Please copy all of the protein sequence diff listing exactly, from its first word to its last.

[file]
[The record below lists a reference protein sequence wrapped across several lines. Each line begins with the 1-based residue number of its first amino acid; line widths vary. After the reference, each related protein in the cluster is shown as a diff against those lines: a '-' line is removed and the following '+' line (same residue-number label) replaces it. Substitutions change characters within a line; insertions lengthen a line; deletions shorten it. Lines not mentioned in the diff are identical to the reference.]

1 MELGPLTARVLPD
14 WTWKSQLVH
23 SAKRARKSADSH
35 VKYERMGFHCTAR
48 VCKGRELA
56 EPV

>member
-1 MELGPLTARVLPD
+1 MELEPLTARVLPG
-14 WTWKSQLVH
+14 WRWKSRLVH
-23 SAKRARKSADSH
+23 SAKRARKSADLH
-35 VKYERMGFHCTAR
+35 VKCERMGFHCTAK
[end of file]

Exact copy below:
[The record below lists a reference protein sequence wrapped across several lines. Each line begins with the 1-based residue number of its first amino acid; line widths vary. After the reference, each related protein in the cluster is shown as a diff against those lines: a '-' line is removed and the following '+' line (same residue-number label) replaces it. Substitutions change characters within a line; insertions lengthen a line; deletions shorten it. Lines not mentioned in the diff are identical to the reference.]

1 MELGPLTARVLPD
14 WTWKSQLVH
23 SAKRARKSADSH
35 VKYERMGFHCTAR
48 VCKGRELA
56 EPV

>member
-1 MELGPLTARVLPD
+1 MELEPLTARVLPG
-14 WTWKSQLVH
+14 WRWKSRLVH
-23 SAKRARKSADSH
+23 SAKRARKSADLH
-35 VKYERMGFHCTAR
+35 VKCERMGFHCTAK